Can you make money by answering online surveys in the UK? The answer is yes. Will you get rich? The answer is no. Will you get very annoyed? If you’re anything like me – you might. And here’s why.
Almost every “How to make money online” article ever written will tell you about online surveys. It sounds simple, almost magical: companies want you to answer questions about products, services, opinions etc’ – and in return, they’re willing to pay you for your time.
Where do I sign up? Well, I’ll tell you in a minute where to sign up if you really want to – but first, I’ll tell you why most of these survey sites get on my nerves. As in – “One more question about the ‘industry’ I work in, and I’ll smash my mouse to bits” nerves.
And yes, ever since I moved to London, I’ve tried quite a few survey sites. From the big ones to the little ones, from UK-based ones to US-based ones. Some are better. Some are worse. Some are credible. Some are not. And there are better ways to make money (even with some of your hobbies – see these ideas on Becky’s excellent blog)
So here are my top 8 reasons for hating paid survey sites…
1. A “5 Minutes Survey” Usually Takes 20 Minutes
In many ways, this is my fault – I take these surveys very seriously. I answer every “How do you feel about this?” question as if it’s my GP asking. When they ask about things I did in the past 6 months, I open my calendar just to be sure.
But that’s what the companies doing the surveys want, don’t they? Because there’s no way a survey with 30 questions would take 5 minutes, unless you’re answering without thinking. So I happily click the 5 minutes survey, and 30 minutes later, I’m climbing the walls – since there’s no point in stopping NOW, after taking all that time to answer the previous questions…
2. Screening Questions That Take 10 Minutes, Then Fail You
On most survey sites, you need to fill out a registration questionnaire with a lot of details about yourself. That’s acceptable – they need to know who you are and what surveys are a good fit for you.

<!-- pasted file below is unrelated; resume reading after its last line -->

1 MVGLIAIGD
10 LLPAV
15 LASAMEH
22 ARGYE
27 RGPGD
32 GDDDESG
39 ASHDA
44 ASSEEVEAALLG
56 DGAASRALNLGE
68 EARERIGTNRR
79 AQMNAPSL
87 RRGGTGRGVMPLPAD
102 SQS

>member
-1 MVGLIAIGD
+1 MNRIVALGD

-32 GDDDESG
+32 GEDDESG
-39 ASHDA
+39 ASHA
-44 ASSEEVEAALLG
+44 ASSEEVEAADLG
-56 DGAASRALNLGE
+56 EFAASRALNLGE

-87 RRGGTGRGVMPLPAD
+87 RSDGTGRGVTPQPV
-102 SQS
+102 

But THEN… once you start actually answering paid surveys – they ask those questions AGAIN. EVERY. BLOODY. TIME.
What industry are you in? What’s your annual income? Are you married? No – my marital status did NOT change in the 20 minutes it took me to answer the previous survey.
However, the worst part is when the screening-survey takes 10 minutes… and THEN they tell you you’re not a good fit for the ACTUAL survey, and you get paid NOTHING.
There was one morning when I was bored and decided to give this survey thing another go. I tried one survey and wasted 10 minutes on screening questions. OK, I’ll try another one. More screening questions, and again I’m not a good fit. 30 minutes later, I closed my browser furiously and went to play with my cat. (I’m ALWAYS a good fit for my cat, thank God).
3. The Payment Per Survey Is Ludicrous
Some survey sites are better than others with this – but even then, getting £1 for a survey is considered high. £1.5 and they’re really spoiling you. Most often, you’ll get less than a pound.
So you’re spending 30 minutes (for a survey that supposedly should have taken 10) and get paid… £0.50. That means you’re getting paid £1 an hour. Keep it up, and you’ll be the next Jeff Bezos!
4. Instead Of Money, You Get Points/Golden Nuggets/Peanuts
Because the pay-per-survey rate is so ridiculous, some of the websites use a familiar trick – they don’t give you actual money, but points. Or fairy dust particles. Or whatever silly name they have for their currency. Because “500 Magic Beans!” sounds better than £0.75.
Then, once you accumulate enough, you can “exchange” your points for “real” money (or, usually – voucher codes/gift cards). Oh, but NOW those silly magic beans aren’t that impressive anymore – because you need 1,000,000 super-duper-magic-beans if you want a £5 iTunes voucher. Remind me, how many surveys is that?
5. You Need A High Amount To Cash Out
OK, so you sit down and answer survey after survey. You collect 20 pence, and then 70, and finally, you manage to get… £10. Oh but sorry – that’s not good enough. If you want to withdraw your money, there’s a minimum of £30….